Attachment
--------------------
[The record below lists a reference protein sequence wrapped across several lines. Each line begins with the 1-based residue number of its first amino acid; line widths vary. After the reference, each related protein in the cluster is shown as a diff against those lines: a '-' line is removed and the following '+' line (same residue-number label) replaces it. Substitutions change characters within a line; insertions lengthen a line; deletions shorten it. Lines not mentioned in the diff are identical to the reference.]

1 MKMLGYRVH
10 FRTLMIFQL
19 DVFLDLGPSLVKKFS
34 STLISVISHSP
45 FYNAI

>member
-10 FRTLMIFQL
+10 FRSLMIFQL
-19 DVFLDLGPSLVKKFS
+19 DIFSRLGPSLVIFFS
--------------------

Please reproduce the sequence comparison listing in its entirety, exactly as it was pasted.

[The record below lists a reference protein sequence wrapped across several lines. Each line begins with the 1-based residue number of its first amino acid; line widths vary. After the reference, each related protein in the cluster is shown as a diff against those lines: a '-' line is removed and the following '+' line (same residue-number label) replaces it. Substitutions change characters within a line; insertions lengthen a line; deletions shorten it. Lines not mentioned in the diff are identical to the reference.]

1 MKMLGYRVH
10 FRTLMIFQL
19 DVFLDLGPSLVKKFS
34 STLISVISHSP
45 FYNAI

>member
-10 FRTLMIFQL
+10 FRSLMIFQL
-19 DVFLDLGPSLVKKFS
+19 DIFSRLGPSLVIFFS